Making the Best of the Venture Atlanta Conference Part 1 of 2
Now that all the companies presenting at Venture Atlanta have been announced, we’ll be publishing a series of posts to help founders and other entrepreneurs attending the conference make the best of their time there.
This two-part installment is for those looking to meet prospective investors. Part one will focus on giving the best six-minute pitch onstage. Part two will present tips on smarter networking. The following tips are adapted from a post from this writer’s personal blog .
Make Those 6 Minutes Count
A pitch is a narrative with a beginning, middle and end. Since yours is one of 40 pitches the audience will hear that day, you are going to have to rock them from the get go. The pitch is like a movie trailer, it should only include the strong aspects of your company and provide enough of an incentive for interested parties to visit you at your table. There is no formula but here are some techniques that have worked for others.
- Start with a story: If you have a really compelling “creation” story that 90 percent in the room can identify with, tell it in 15 seconds.
- Start with KPIs: More mature companies with solid revenue and/or EBIDTA data can open with something like this:
- We design/develop/offer (insert your product) in the (descriptor for the industry you operate in) that helps (insert target audience) optimize/reduce (insert pain). We have revenues and (insert compelling fact on company traction).
- Open with a question or two: This is a great technique if you know that the majority of the audience will have obvious answers to your questions. This is not such a good idea if you cannot, with confidence, predict audience response.
- Open with video. A video or a screencast can be used but very judiciously. Most six-minute pitches don’t allow enough time for video segments. But if the video GREATLY enhances the entertainment value and brings home your value proposition, it can be considered.
- BUT be cognizant of the length of the segment; 30 seconds is best
- More than 30 seconds? Get creative with the delivery. Consider giving a live narration to your video so that you and the video can function as one.
FINAL WORD: Be prepared to go on without the video or even your slides. Technical glitches can and do happen.
Most presenters focus almost exclusively on getting the slides just right that they forget an even more important aspect: their delivery.Brilliant scripts and gorgeous visuals lose impact if the presenter’s delivery is ill-rehearsed, punctuated with pregnant pauses or verbal ticks.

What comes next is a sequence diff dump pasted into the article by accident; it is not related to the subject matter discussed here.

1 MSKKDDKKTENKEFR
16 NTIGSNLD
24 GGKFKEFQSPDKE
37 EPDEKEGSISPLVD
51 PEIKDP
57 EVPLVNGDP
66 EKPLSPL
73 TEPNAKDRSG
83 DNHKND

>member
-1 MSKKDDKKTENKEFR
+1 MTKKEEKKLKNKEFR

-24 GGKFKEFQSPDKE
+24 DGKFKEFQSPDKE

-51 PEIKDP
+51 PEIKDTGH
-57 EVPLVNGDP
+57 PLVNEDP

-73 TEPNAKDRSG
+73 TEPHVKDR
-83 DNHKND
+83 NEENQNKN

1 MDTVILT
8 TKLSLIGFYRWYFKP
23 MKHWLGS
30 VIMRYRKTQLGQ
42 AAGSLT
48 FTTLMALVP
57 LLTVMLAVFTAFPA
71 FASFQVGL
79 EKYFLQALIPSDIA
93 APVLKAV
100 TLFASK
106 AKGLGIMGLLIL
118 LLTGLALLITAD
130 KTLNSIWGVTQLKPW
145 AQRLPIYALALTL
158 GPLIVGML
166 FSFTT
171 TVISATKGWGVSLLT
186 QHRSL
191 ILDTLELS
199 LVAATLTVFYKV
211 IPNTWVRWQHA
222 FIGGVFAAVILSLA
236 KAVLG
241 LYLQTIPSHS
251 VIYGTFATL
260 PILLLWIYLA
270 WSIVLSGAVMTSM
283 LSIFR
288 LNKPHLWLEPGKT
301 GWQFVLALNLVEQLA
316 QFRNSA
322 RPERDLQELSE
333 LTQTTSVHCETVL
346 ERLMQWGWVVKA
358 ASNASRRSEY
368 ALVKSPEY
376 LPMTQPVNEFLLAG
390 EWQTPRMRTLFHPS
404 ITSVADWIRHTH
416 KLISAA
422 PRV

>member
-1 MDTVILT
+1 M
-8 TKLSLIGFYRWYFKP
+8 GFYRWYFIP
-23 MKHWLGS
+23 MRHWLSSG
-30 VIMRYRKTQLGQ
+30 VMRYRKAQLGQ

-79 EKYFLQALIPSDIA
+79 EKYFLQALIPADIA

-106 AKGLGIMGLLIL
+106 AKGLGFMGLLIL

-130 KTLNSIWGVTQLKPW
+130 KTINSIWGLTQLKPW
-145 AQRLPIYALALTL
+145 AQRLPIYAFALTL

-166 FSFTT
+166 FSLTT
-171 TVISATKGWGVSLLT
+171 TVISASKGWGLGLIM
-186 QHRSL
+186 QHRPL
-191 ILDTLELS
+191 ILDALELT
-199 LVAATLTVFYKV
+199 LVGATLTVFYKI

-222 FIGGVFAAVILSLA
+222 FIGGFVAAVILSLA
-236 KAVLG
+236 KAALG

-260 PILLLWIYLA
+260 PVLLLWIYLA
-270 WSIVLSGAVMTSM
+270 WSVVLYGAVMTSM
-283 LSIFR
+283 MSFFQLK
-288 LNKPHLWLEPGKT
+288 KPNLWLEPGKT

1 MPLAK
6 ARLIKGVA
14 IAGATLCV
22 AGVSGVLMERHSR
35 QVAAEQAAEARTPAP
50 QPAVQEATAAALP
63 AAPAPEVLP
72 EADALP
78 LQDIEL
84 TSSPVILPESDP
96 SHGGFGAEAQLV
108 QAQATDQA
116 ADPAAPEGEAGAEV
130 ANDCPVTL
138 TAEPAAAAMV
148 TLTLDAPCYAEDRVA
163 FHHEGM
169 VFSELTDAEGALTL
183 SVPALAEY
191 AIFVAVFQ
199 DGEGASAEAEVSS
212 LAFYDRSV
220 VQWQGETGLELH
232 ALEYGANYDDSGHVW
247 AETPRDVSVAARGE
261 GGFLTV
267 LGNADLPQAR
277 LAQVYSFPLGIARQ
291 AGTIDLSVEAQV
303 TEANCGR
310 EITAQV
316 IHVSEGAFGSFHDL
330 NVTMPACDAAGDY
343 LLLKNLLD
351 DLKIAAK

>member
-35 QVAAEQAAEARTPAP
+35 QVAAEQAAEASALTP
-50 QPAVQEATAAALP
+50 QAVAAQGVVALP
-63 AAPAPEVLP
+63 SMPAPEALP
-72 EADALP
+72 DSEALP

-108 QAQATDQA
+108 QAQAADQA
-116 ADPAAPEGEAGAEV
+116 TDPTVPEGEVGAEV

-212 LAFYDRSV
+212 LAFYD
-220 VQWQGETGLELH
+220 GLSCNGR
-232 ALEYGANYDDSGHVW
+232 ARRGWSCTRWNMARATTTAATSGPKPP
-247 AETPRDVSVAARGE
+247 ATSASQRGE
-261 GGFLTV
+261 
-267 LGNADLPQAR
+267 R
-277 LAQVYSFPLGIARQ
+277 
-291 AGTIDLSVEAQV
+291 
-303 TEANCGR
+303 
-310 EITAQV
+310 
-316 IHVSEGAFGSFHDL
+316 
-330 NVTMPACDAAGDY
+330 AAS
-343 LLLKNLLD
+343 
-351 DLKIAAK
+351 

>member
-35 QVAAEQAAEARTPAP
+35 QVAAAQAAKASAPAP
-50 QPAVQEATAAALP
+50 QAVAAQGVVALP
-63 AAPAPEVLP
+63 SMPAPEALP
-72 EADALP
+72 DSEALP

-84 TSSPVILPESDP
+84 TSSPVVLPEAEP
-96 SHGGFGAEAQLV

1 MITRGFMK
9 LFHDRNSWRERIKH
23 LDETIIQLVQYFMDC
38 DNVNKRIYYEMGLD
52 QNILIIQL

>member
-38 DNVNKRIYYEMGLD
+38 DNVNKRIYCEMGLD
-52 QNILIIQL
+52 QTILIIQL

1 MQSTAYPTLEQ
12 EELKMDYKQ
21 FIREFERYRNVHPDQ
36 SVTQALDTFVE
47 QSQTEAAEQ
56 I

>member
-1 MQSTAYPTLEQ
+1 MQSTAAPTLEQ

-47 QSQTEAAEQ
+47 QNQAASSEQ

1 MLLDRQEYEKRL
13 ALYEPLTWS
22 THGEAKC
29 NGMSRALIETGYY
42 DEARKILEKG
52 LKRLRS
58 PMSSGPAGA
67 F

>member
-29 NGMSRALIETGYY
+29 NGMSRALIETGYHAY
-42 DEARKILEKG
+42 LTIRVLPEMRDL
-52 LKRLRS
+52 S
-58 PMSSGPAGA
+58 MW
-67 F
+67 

- Rehearse, rehearse, rehearse: The late Steve Jobs was legendary for the rigorous and extensive nature of his presentation preparation. If you can’t sequester yourself for three days prior to rehearse in front of a mirror and a consultant, commit to getting your slides finalized five days before and spend three to five hours in the last two days rehearsing in front of family, your co-founder, etc. (my personal 3-5-2 rule). If you can video tape yourself, all the better. This will help you iron out transitions and keep you from reading your slides.
- Pace: Count to two between concepts to allow your audience to catch up to you.
- Room Coverage: It can be intimidating to be on a stage with 600 people in the audience. Pick a few friendly faces in 3-4 parts of the room. Be sure they are distributed across the room and give your pitch to them. The red lines in the diagram below trace the path that your eye ought to take throughout the pitch to keep the entire room engaged.
- Verbal ticks: What are they? They are words or phrases that we inadvertently use to punctuate our sentences as our brain is thinking about the next thing to say. Common examples are:
- “Uhm,” “you know,” “I mean,” “so”
If you don’t think you are guilty of this, video tape yourself pitching and watch the playback. Rehearsing and watching yourself on tape are ways to reduce the frequency of these.
Remember to make the ask! Save the last 30 second to make the ask and tell them how their investment will enable your business to grow. Even if you aren’t looking for capital and you are looking for strategic advisers, still tell the audience how the addition of these advisers will help your business.
Finally, give them a call to action: “Visit us at our table at _____. “
Next week: Pre-conference networking tips.